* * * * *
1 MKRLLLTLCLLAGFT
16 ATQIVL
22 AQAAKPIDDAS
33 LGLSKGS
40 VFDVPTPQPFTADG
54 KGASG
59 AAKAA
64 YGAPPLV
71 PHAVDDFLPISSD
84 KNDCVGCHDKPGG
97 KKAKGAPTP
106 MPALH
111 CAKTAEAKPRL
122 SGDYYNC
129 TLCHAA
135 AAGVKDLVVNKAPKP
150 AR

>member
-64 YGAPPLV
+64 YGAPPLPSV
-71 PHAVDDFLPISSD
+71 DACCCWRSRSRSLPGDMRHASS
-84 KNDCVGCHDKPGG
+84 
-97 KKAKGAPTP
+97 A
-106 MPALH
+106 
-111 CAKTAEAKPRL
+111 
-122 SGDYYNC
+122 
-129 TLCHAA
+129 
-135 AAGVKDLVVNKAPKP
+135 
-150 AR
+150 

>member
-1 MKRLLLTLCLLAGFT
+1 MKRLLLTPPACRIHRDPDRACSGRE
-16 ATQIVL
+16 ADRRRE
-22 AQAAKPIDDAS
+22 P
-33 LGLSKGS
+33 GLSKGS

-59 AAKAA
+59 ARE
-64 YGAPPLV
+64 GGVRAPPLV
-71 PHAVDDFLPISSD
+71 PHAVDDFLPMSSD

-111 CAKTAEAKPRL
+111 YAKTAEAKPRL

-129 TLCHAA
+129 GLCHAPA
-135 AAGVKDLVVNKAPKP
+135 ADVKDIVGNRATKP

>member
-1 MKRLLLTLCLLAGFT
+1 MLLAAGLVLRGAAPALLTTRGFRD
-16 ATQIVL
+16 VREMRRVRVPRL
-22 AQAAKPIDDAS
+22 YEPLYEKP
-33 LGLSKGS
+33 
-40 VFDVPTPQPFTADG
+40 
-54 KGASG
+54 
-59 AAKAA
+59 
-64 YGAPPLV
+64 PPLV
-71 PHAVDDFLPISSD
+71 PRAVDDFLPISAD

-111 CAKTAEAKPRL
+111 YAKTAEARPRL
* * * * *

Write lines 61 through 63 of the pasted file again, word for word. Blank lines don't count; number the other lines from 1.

-1 MKRLLLTLCLLAGFT
+1 MLLAAGLVLRGAAPALLTTRGFRD
-16 ATQIVL